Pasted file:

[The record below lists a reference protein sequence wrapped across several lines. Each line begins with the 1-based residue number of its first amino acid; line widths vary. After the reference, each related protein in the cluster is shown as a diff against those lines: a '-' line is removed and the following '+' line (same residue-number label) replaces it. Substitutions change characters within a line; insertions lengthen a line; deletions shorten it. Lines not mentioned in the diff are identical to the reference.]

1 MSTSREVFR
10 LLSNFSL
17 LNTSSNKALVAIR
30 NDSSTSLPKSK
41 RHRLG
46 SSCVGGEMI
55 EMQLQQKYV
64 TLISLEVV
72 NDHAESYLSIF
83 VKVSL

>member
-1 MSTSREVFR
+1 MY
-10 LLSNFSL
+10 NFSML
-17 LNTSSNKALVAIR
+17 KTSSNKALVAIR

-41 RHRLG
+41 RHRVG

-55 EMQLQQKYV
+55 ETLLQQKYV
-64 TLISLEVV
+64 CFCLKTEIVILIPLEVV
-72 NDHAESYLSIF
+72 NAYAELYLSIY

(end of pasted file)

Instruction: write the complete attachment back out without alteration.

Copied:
[The record below lists a reference protein sequence wrapped across several lines. Each line begins with the 1-based residue number of its first amino acid; line widths vary. After the reference, each related protein in the cluster is shown as a diff against those lines: a '-' line is removed and the following '+' line (same residue-number label) replaces it. Substitutions change characters within a line; insertions lengthen a line; deletions shorten it. Lines not mentioned in the diff are identical to the reference.]

1 MSTSREVFR
10 LLSNFSL
17 LNTSSNKALVAIR
30 NDSSTSLPKSK
41 RHRLG
46 SSCVGGEMI
55 EMQLQQKYV
64 TLISLEVV
72 NDHAESYLSIF
83 VKVSL

>member
-1 MSTSREVFR
+1 MY
-10 LLSNFSL
+10 NFSML
-17 LNTSSNKALVAIR
+17 KTSSNKALVAIR

-41 RHRLG
+41 RHRVG

-55 EMQLQQKYV
+55 ETLLQQKYV
-64 TLISLEVV
+64 CFCLKTEIVILIPLEVV
-72 NDHAESYLSIF
+72 NAYAELYLSIY